Fearing exploitation of children, Indonesia steps up restrictions
UNICEF and other groups have warned about gangs.
JAKARTA, Indonesia (AP) -- Fearing child-trafficking gangs will exploit the chaos of the tsunami disaster, Indonesia has placed restrictions on youngsters leaving the country, ordered police commanders to be on the lookout for trafficking and posted special guards in refugee camps.
UNICEF and other child welfare groups warn that the gangs -- who are well-established in Indonesia -- may well be whisking orphaned children into trafficking networks, selling them into forced labor or even sexual slavery in wealthier neighboring countries such as Malaysia and Singapore.
Such trafficking, if confirmed, would vastly deepen the suffering of children already struck hard by the Dec. 26 massive earthquake and tsunami. Indonesia estimates that 35,000 children on Sumatra island's Aceh province lost one or both parents to the disaster.
Fueling the suspicions, many Indonesians have received mobile phone text messages this week inviting them to adopt orphans from Aceh. The police are investigating the messages.
It's not clear whether such messages are pranks, real adoption offers or linked in some way to trafficking networks. The Associated Press was unable to get through to phone numbers given on two of the messages.
But child welfare experts warn the messages could be a sign that children are being removed from the province, reducing their chances of being reunited with relatives or surviving parents who may be searching for them.
"I'm sure it's happening," said Birgithe Lund-Henriksen, child protection chief in UNICEF's Indonesia office. "It's a perfect opportunity for these guys to move in."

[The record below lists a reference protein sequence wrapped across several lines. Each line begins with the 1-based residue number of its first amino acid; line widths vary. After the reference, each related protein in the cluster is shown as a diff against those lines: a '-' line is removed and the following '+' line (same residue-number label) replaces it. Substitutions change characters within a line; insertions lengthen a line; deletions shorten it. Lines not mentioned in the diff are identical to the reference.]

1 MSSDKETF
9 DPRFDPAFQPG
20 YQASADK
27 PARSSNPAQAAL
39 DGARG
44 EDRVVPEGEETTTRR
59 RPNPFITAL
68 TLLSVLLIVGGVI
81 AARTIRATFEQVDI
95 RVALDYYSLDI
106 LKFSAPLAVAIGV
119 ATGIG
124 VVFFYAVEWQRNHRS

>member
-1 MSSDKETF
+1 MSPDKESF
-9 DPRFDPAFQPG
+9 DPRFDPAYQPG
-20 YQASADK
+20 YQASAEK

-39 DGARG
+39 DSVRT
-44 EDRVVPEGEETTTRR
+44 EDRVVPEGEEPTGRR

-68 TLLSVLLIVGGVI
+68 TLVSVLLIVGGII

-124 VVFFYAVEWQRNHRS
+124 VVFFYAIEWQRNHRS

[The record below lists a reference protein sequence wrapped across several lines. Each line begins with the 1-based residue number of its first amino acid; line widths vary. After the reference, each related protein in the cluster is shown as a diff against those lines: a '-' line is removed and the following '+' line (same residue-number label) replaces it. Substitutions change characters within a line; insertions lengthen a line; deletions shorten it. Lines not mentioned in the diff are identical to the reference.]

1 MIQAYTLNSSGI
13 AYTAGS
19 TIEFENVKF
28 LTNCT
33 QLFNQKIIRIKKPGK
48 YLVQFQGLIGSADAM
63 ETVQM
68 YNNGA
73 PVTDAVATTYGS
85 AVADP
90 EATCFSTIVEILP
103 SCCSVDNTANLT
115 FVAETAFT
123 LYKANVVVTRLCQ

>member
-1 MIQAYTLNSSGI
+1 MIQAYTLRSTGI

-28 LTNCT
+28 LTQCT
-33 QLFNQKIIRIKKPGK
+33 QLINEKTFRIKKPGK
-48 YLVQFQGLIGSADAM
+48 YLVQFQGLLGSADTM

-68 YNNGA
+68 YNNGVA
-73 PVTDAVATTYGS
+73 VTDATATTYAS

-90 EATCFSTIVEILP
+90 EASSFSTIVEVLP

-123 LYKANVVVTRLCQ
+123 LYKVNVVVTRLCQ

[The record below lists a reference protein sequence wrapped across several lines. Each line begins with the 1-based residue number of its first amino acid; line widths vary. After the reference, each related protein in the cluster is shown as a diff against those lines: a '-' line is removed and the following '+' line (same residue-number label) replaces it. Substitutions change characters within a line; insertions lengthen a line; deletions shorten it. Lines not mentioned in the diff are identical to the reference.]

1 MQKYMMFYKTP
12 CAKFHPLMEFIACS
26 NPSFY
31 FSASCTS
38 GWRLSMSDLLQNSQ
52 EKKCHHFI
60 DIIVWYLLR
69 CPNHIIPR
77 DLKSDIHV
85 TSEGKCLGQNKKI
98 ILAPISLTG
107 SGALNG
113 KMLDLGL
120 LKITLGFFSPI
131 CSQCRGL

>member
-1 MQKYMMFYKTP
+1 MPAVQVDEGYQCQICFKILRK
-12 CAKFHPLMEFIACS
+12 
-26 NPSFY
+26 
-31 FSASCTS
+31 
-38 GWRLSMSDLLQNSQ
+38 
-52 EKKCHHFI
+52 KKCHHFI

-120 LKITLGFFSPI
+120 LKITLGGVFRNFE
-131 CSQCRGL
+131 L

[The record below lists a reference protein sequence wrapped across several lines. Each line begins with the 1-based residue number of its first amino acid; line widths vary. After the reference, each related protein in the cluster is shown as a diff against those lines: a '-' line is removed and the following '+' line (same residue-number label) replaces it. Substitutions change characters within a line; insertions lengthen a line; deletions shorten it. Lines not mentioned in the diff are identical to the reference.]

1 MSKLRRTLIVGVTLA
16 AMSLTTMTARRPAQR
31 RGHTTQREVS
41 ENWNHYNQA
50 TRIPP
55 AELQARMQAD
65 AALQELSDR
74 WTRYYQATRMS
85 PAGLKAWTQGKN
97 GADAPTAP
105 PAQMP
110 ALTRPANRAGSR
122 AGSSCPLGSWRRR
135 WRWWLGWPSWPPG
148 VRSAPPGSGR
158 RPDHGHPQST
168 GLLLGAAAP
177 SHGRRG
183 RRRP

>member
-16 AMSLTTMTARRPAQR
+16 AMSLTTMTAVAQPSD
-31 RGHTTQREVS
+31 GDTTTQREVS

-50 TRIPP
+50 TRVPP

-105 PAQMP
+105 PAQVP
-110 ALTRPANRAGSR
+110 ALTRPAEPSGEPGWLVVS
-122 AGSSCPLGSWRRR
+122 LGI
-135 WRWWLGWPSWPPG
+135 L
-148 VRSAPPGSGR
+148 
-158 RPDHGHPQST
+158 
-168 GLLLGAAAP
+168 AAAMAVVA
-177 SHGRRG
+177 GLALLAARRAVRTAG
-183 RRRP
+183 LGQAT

No specific cases
Officials concede that so far they have little hard evidence of specific cases, but say the aftermath of a natural disaster is a perfect breeding ground for such traffic. Hundreds of thousands of people have been driven from their homes, children have been separated from their families and the deaths of parents leave their offspring especially vulnerable to criminals.
In Thailand, Foreign Minister Surakiart Sathirathai said Tuesday that his government was working closely with hospitals to prevent human trafficking gangs from taking advantage of the situation, although he stressed that there was no firm indication that they were.
The threat of trafficking appears more serious in Indonesia than any of the other southern Asian nations hit by the tsunami, probably because the scale of death and destruction is greatest here and the territory more remote, UNICEF director Carol Bellamy told The Associated Press in an interview Tuesday.
Making matters worse, the hardest-hit area in Indonesia -- Aceh -- is not far from the port city of Medan and nearby island of Batam, which are well-known transit points for gangs shipping children and teenagers out of Indonesia.
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